Basic Income and the Future of Social Welfare in India
In recent years, universal basic income – the idea that all citizens should receive a regular, unconditional cash transfer from the state – has gained considerable traction in many parts of the world. There have even been controlled experiments to test the effects of such a scheme on populations in Finland, Namibia, and Canada. Now, India looks set to move to the forefront of this sea change in social policy. A handful of State–level basic income programs have already been implemented and, with a national election looming, the main parties are laying out their own visions for a federal initiative that would potentially cover hundreds of millions of Indians. This talk offers a preliminary analysis of the promise and perils that a universal basic income program might hold for India in terms of poverty, public spending “leakages”, and gender inequalities.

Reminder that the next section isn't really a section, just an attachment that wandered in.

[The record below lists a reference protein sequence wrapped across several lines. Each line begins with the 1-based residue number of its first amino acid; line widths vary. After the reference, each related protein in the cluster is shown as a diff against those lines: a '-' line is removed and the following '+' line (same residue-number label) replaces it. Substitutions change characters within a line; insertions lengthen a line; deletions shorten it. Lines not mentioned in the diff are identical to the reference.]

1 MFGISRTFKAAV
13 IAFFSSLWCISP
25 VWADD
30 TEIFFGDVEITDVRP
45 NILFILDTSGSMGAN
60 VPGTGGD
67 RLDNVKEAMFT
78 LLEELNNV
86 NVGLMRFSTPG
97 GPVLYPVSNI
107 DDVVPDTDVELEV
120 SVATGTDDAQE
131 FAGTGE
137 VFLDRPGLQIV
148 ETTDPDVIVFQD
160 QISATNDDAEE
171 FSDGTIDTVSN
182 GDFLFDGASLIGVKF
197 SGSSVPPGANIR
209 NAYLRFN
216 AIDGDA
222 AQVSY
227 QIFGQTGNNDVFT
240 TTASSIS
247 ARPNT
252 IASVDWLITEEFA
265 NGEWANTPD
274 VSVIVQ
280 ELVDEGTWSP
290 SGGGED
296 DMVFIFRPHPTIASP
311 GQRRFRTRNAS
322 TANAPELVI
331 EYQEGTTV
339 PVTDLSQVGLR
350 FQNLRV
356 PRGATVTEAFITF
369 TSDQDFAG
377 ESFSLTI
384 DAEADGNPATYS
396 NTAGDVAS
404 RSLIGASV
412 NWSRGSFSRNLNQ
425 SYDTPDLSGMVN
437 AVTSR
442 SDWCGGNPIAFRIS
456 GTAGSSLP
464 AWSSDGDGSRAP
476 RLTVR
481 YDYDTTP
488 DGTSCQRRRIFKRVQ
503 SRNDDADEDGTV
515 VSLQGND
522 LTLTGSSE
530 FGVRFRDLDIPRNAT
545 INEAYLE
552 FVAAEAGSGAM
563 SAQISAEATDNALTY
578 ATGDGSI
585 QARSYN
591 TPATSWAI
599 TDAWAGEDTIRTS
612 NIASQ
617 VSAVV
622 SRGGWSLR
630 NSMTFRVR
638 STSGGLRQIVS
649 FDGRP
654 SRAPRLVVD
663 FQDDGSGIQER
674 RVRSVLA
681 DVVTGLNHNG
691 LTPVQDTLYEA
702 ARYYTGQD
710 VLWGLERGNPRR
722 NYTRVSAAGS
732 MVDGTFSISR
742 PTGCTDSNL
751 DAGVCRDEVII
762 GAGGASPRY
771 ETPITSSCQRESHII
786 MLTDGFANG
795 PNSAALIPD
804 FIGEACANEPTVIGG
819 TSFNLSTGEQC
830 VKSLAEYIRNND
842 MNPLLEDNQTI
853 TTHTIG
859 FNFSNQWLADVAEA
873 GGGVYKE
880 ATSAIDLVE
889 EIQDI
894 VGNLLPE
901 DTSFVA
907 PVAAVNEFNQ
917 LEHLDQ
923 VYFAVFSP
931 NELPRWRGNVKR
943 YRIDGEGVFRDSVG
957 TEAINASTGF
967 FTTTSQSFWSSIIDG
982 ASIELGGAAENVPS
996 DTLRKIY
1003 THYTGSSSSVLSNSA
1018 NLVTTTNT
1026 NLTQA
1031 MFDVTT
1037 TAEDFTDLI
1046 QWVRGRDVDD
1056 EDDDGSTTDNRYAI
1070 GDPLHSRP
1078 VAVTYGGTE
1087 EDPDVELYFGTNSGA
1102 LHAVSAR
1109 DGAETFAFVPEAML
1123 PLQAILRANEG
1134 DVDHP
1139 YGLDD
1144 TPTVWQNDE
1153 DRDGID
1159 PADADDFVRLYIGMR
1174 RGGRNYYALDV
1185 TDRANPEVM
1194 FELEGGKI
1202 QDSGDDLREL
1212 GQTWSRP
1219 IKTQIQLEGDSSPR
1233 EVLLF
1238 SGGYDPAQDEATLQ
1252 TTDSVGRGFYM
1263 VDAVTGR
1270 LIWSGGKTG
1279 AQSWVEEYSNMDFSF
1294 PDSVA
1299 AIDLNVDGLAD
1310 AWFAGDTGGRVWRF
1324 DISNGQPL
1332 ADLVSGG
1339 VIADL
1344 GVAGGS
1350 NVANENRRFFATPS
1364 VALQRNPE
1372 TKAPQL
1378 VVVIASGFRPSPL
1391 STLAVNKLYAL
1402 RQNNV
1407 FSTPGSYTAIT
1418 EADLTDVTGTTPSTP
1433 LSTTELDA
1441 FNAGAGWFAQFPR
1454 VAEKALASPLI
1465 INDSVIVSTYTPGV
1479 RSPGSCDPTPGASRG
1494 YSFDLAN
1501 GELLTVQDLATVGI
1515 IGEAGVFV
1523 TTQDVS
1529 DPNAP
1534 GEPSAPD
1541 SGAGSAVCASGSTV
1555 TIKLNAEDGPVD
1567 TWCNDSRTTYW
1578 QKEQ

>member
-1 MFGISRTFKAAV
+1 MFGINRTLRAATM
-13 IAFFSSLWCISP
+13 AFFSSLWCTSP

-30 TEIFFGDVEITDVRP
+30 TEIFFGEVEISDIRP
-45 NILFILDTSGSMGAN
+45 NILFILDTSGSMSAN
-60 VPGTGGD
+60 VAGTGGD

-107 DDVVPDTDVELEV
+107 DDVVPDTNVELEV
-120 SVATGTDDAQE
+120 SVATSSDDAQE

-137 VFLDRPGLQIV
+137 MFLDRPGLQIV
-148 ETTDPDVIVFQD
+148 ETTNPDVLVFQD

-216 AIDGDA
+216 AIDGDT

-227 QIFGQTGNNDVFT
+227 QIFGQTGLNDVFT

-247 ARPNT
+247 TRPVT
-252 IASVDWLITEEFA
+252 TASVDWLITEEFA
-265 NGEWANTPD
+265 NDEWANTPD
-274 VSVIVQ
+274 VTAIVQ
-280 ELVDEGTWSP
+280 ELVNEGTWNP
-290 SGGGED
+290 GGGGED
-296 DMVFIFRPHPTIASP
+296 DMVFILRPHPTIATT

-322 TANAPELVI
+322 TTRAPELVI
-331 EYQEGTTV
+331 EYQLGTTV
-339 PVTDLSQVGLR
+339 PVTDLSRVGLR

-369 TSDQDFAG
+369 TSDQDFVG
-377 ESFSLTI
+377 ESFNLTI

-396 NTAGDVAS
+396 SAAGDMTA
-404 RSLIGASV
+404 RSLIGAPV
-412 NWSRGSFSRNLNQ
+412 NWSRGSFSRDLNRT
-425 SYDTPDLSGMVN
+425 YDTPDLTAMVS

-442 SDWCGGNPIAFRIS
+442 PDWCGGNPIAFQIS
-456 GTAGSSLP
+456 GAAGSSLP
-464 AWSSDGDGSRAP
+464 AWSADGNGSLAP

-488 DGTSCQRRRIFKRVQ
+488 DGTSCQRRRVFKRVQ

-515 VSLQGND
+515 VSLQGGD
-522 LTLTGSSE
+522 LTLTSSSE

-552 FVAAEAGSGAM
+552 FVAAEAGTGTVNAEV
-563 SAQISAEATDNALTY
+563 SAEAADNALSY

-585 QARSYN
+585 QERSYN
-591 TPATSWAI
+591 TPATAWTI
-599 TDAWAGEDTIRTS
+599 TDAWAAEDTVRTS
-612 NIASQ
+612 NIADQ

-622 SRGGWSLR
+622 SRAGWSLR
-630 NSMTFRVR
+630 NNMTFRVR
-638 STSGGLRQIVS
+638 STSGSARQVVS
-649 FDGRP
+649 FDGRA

Stephen Young is Associate Professor of Geography and International Studies at UW-Madison.